You can wear your scleral lenses for up to 12 to 14 hours a day and these lenses typically last 1 to 2 years (unless your prescription needs updating). Scleral lenses are generally custom-made for your eyes, so you will likely need to go for a fitting appointment before you get your lenses. 

These lenses are also a great option for people who have corneal irregularities, such as keratoconus, as it simulates a smooth ocular surface and improves vision. 

Toric Contact Lenses & Astigmatism 

Toric contact lenses are specially designed to correct vision for people with astigmatism. Some people can counteract their astigmatism with regular contact lenses, but more severe astigmatisms require specialty lenses.  

These lenses help provide clear vision for people with corneal irregularities. People who could benefit from toric lenses may have a particularly unique or steep corneal curvature, which prevents them from wearing regular contact lenses. 

Toric lenses are usually more comfortable for the wearer because they are specially designed for their eyes. 

Multifocal Lenses

Multifocal contact lenses have 2 or more prescriptions in them to help people with varying degrees of vision see at different distances. These lenses also help correct vision problems caused by astigmatism. 

Multifocal lenses can be beneficial for patients who only wear glasses, who wear contact lenses but also need reading glasses, and who have presbyopia. These contacts can help reduce the strain on your eyes.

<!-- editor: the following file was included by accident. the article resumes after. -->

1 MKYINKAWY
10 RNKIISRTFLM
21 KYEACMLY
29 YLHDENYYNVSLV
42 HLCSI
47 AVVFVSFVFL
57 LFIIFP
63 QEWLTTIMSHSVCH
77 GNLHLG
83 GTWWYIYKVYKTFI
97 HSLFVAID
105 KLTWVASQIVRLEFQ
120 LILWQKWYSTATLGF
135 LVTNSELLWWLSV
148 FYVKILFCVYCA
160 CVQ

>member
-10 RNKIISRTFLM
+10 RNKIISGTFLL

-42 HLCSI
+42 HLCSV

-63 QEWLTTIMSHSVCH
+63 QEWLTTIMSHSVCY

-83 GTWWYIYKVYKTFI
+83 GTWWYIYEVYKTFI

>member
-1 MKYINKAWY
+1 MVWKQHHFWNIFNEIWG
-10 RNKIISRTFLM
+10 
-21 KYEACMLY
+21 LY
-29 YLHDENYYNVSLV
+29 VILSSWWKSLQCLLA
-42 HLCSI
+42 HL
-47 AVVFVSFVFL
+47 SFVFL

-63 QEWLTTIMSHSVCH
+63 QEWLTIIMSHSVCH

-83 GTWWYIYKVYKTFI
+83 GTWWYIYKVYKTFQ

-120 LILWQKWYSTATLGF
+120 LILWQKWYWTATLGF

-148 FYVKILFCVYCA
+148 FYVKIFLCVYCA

Other Options

There are a variety of specialty lenses available today. Come visit us to see what type of contact lens is right for you.

You Can Have Both!

Many of our patients have glasses and contact lenses because, like most of us, they like having options! We can help you find contacts and glasses that work for your eyes (and budget). Book your next eye exam with us today.

Written by Dr. Brent Hopfauf

Dr. Hopfauf is a born-and-raised Calgarian and one of the proud owners of Calgary Family Eye Doctors. After earning his Bachelor of Science degree with distinction from the University of Calgary, he headed to Ontario for the Optometry Program at the University of Waterloo. Upon graduation, Dr. Hopfauf was named Class Valedictorian. He has had the unique opportunity to further his training in ocular diseases in Houston, Texas and has studied specific conditions that include glaucoma, cataracts, dry eyes, and uveitis.